Of note, 6 of 8 (75%) CBMC samples from malaria-infected women demonstrated recall responses to malaria blood-stage Ags, whereas CBMC from 13 of 36 (36%) malaria not-infected women also had fetal priming to malaria Ags indicative of prior malaria exposure.
Higher numbers of Tregs are observed in cord blood of offspring sensitized or exposed to malaria Ags in utero
To determine whether CBMC from Kenyan newborns sensitized to malarial Ags in utero have increased frequency of memory T cells or lymphocytes with a Treg phenotype, we did the following: first, we classified newborns as sensitized or not sensitized based on cell culture secretion of cytokines in response to P. falciparum Ags. A sample was classified as sensitized if at least one positive cytokine response (IFN-γ, IL-13, IL-5, and/or IL-10) was measured. Newborns were classified as not sensitized if none of the cytokine measurements were positive in response to MSP-1 and PfP0 (Supplemental Table I). We then examined expression of Treg, memory, and activation markers by flow cytometry for: 1) Kenyan newborns sensitized to malaria (n = 9); 2) Kenyan newborns not sensitized to malaria (n = 8); and 3) healthy North American newborns (n = 9).
As expected the overall frequency of CD4+ T cells that expressed the memory cell marker, CD4+CD45RO+ was low in cord blood, 10–12%, and was similar among the three groups (Supplemental Table II). The majority of memory T cells possessed a central memory phenotype (CD45RO+CD62Lhi). There was also no difference in HLA-DR and CTLA-4 expression on CD4+ T cells among the three groups (Supplemental Table II).
To evaluate the relative proportion of Tregs among the three groups, gated CD4+ T cells were further gated for a subpopulation associated with a Treg phenotype, CD25+CD127lo (gating schema shown in Fig. 3) (45–48).
Although FOXP3 is a more robust marker of Tregs, we found intranuclear staining of FOXP3 technically difficult to perform simultaneously with some of our chosen surface markers, such as CTLA-4, CD45RO, and HLA-DR. Therefore, to validate the association of CD25+CD127lo with FOXP3+ cells, lymphocytes from nine cord blood samples were examined with a reduced panel that included CD4, CD25, CD127, and FOXP3.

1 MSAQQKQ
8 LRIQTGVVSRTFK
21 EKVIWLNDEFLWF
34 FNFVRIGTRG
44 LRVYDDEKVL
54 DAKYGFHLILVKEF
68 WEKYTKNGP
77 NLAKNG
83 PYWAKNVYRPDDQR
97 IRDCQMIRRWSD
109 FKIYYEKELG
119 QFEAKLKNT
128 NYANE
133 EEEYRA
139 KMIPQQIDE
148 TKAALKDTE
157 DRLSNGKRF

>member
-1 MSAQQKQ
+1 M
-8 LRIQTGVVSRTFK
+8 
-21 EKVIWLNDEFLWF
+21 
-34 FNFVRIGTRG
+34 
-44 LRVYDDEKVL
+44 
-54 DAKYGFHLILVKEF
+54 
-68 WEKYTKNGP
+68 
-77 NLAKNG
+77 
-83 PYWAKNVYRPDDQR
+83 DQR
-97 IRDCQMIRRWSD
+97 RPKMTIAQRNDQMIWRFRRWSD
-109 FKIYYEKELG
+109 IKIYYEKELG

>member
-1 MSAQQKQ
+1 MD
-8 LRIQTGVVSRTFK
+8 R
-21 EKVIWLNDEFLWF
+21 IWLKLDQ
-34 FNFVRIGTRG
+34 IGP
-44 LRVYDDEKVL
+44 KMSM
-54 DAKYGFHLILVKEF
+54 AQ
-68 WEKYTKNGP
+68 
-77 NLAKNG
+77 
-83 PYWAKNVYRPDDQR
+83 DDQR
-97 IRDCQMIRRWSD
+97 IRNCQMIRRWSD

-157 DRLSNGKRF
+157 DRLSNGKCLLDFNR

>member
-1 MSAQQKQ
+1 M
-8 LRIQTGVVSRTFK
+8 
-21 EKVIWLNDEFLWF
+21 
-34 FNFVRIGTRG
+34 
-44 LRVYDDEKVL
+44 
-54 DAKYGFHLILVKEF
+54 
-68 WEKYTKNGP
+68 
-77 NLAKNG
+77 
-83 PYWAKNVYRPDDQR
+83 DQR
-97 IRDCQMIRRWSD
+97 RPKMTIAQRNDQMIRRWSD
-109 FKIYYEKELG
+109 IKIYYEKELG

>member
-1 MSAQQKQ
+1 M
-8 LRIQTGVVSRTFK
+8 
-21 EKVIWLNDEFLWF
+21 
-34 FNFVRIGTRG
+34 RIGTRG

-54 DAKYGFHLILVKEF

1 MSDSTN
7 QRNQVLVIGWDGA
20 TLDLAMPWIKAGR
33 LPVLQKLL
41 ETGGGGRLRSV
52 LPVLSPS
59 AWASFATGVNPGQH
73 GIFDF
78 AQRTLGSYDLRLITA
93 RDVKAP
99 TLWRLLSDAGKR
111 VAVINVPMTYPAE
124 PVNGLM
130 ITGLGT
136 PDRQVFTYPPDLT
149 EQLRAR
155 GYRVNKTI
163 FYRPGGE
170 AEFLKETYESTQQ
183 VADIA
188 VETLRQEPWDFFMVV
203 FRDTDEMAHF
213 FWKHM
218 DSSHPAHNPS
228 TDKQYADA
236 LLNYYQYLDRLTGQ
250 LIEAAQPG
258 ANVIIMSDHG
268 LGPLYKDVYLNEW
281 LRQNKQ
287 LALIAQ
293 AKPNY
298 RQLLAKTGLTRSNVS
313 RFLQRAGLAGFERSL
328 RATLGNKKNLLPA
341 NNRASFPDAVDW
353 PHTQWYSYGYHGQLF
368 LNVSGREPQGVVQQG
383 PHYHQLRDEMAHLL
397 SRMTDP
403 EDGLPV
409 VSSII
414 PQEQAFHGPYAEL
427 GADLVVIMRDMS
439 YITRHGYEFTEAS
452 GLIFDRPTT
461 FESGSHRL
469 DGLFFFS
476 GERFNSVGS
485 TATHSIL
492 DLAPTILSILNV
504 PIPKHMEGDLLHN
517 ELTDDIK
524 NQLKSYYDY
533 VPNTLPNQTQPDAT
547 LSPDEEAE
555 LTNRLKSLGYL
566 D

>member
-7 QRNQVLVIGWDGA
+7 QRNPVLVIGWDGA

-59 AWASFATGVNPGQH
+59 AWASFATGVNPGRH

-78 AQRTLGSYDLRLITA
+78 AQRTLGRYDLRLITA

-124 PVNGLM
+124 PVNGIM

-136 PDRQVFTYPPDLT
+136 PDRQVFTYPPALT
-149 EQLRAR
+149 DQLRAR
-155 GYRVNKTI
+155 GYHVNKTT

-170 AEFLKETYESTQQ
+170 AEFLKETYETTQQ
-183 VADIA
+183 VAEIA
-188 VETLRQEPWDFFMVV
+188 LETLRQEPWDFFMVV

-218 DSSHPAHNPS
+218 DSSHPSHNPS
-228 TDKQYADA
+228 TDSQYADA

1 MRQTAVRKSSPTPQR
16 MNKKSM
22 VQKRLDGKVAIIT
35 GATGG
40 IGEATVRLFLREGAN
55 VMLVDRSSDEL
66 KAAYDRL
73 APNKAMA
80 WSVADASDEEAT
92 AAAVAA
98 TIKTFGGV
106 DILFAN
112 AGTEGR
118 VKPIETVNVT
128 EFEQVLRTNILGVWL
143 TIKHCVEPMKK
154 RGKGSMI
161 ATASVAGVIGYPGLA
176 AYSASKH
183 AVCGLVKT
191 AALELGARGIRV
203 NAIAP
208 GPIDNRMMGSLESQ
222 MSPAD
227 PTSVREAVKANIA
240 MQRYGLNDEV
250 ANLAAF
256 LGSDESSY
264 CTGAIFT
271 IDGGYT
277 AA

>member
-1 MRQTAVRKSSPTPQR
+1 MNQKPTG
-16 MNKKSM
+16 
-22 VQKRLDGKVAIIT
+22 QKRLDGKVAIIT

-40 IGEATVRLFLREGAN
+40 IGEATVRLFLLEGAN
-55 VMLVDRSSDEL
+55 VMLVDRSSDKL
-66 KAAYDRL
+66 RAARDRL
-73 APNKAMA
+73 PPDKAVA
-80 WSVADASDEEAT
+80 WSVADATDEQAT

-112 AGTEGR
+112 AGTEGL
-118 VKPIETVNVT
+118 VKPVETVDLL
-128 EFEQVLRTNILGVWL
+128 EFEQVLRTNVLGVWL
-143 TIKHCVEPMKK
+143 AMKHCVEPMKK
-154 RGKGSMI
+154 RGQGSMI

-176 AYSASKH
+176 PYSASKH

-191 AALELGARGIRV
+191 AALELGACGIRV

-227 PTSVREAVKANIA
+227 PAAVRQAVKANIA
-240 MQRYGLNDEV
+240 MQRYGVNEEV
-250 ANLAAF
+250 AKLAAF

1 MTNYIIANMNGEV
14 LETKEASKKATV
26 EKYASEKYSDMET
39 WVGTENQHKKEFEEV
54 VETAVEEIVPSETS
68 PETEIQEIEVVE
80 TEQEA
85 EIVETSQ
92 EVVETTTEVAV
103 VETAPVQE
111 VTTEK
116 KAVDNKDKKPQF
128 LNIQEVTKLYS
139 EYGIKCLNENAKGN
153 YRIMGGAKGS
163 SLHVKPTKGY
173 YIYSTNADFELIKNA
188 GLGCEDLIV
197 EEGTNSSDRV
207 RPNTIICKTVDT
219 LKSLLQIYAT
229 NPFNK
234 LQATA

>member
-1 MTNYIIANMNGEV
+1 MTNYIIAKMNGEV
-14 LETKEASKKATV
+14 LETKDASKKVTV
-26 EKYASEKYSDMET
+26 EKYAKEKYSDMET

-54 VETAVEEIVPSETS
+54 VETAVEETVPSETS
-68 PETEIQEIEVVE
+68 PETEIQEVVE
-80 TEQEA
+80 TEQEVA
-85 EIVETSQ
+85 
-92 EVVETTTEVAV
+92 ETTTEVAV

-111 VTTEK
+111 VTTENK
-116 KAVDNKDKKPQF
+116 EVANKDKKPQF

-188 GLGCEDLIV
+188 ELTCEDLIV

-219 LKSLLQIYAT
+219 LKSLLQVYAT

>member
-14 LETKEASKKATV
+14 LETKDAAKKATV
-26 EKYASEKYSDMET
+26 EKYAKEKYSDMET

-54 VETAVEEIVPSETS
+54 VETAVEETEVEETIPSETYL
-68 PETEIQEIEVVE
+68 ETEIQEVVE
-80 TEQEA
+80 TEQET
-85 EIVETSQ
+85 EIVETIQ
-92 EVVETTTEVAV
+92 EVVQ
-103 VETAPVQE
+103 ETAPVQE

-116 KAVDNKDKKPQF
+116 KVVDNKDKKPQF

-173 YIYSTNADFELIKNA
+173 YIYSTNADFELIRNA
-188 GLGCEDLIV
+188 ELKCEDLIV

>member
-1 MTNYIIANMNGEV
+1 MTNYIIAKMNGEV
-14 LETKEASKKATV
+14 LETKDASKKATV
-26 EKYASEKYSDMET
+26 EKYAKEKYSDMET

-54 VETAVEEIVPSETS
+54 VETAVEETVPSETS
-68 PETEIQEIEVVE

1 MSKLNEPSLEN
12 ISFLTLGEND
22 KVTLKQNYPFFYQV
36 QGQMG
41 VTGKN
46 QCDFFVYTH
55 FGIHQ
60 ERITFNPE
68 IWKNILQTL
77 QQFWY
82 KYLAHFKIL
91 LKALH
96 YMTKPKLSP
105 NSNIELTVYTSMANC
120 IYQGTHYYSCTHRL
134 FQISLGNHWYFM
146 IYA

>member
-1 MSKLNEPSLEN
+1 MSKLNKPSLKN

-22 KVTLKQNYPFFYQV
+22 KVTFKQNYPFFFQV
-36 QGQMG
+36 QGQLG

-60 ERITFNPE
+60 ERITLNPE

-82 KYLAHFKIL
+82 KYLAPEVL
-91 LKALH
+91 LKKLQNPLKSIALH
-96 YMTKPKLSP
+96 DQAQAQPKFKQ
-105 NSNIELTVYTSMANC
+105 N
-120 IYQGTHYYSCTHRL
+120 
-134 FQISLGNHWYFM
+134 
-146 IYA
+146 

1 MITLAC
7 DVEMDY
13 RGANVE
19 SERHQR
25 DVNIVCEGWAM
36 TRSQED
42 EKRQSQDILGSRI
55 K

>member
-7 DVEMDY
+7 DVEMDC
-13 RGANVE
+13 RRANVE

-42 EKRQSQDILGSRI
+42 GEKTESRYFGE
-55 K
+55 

FOXP3+ cells were mainly found within the CD25+CD127lo population. Whereas 69–80% (n = 9) of CD4+ T cells staining for CD25+CD127lo were FOXP3+, only 1 to 2% of CD4+CD25− cells and 4–6% of CD4+CD25+CD127+ cells expressed FOXP3 (see Supplemental Fig. 1 for one representative sample). Conversely, 72–83% of CD4+ FOXP3+ T cells were CD25+CD127lo (data not shown). The percentages of FOXP3 and CD25+CD127lo staining CD4+ cells were therefore highly correlated (r2 = 0.84, p < 0.0001; Supplemental Fig. 1) in CBMC. Together, this suggests that cell populations expressing the markers FOXP3 and CD25+CD127lo are very similar and representative of Tregs.
Kenyan newborns sensitized in utero to malaria blood-stage Ags had an average of 4.7% of their CD4+ cells expressing CD25+CD127lo compared with an average of 3.7% and 3.1% of cord blood CD4+ cells from not sensitized newborns or unexposed North American newborns, respectively (Fig. 4A). The frequency of CD25+CD127lo cells in the malaria-sensitized group was significantly greater compared with North Americans (p < 0.01; Fig. 4A). Significantly more CD25+CD127lo cells from Kenyan newborns expressed HLA-DR+ (0.95%) compared with North American controls (0.32%, p < 0.01; Fig. 4B), indicating greater activation or expansion of these Tregs in Kenyan newborns (49). By contrast, there was no difference in CTLA-4 expression among the three groups (mean percentage was 0.24, 0.23, and 0.2% for Kenyan-sensitized, not sensitized, and North Americans, respectively) nor for the memory effector cell phenotype CD45RO+CD62Lhi (mean percentage was 16, 16.5, and 14.5%) or for the central memory phenotype CD45RO+CD62Llo (mean percentage was 7.2, 7.7, and 9.6%).
Effect of CD25hi depletion on recall responses to malaria blood-stage Ags by CBMC